Insurers operating in coastal states potentially subject to Atlantic storms use hurricane deductibles (as well as named-storm deductibles and windstorm deductibles) in recognition of the extent of their exposure to catastrophic losses. Such deductibles are based on a percentage of a home’s insured value rather than a flat dollar amount.
By limiting exposure to catastrophic losses, hurricane deductibles allow insurers greater flexibility, and at times, make it possible to offer coverage in hurricane prone areas to protect policyholders from extreme weather events as well as more ordinary claims. Hurricane deductibles, like any other provision in an insurance contract, are subject to regulatory approval, and several states have enacted laws and/or regulations addressing insurers’ use of such deductibles. Typical provisions of such measures include notice requirements and limitations on what circumstances can trigger the application of deductibles.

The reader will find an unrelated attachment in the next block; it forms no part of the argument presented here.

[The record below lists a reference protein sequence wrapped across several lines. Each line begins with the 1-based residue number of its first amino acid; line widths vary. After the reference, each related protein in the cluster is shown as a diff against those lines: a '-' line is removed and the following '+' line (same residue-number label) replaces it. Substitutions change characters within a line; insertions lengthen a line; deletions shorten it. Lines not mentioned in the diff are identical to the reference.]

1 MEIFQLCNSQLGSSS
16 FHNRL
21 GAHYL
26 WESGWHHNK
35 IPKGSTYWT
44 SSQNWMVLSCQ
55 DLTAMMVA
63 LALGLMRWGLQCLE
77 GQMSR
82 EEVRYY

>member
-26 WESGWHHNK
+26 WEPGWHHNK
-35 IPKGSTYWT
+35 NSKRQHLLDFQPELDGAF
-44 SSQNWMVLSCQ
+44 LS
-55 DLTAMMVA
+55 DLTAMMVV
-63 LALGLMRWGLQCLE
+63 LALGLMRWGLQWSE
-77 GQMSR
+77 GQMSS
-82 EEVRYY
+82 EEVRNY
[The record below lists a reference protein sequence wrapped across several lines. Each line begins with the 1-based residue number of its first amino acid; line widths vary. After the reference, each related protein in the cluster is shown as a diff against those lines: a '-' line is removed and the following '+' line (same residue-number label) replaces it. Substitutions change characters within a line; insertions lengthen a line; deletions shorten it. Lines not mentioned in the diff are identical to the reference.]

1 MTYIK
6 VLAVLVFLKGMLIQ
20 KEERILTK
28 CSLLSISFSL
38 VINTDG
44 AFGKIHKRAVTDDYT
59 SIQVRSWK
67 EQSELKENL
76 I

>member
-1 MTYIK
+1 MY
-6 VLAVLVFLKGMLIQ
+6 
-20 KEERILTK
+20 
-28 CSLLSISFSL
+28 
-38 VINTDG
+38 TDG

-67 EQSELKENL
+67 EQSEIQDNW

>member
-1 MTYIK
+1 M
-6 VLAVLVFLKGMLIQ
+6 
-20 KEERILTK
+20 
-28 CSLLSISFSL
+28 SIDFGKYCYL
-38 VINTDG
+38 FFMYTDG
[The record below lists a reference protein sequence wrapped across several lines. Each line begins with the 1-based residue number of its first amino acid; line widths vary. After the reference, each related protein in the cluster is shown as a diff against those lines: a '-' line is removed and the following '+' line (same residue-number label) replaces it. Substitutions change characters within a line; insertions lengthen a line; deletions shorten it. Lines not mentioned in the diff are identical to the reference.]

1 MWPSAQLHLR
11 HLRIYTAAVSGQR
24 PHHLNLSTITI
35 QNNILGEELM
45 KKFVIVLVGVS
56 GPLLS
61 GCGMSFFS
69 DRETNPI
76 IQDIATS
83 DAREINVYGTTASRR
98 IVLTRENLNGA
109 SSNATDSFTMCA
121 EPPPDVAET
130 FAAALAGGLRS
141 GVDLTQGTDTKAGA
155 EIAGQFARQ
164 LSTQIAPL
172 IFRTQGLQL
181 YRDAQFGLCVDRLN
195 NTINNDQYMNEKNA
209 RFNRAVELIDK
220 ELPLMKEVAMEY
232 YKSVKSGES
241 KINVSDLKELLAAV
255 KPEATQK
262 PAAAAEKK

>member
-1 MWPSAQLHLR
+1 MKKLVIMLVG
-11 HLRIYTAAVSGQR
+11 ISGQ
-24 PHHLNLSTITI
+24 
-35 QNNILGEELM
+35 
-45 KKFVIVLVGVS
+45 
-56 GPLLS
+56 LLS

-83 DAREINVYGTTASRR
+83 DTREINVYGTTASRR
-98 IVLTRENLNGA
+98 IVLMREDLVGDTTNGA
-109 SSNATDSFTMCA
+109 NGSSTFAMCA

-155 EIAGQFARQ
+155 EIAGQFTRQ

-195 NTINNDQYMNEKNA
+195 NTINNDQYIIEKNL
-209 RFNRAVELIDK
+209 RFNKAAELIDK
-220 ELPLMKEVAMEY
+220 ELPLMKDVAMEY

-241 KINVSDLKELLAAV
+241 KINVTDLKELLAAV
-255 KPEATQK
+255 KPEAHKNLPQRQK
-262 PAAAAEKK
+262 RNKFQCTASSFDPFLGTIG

Hurricane deductibles have at times come under attack politically, and some lawmakers have sought to limit their use and effectiveness for political gain.
Insurers’ use of hurricane and other percentage deductibles should not be subject to undue legislative or regulatory restrictions. The applicability of hurricane deductibles should be determined solely by the contractual language of the policy rather than as the result of political pressures following a potentially triggering event. While some aspects of hurricane deductibles may be addressed through law or regulation, those should reflect the fact that hurricane damage can impact broad areas, even without actually making landfall. While overly restrictive regulation of hurricane deductibles may appear to be a political solution, the practical effect would be to reduce the availability and affordability of property/casualty insurance in disaster prone areas.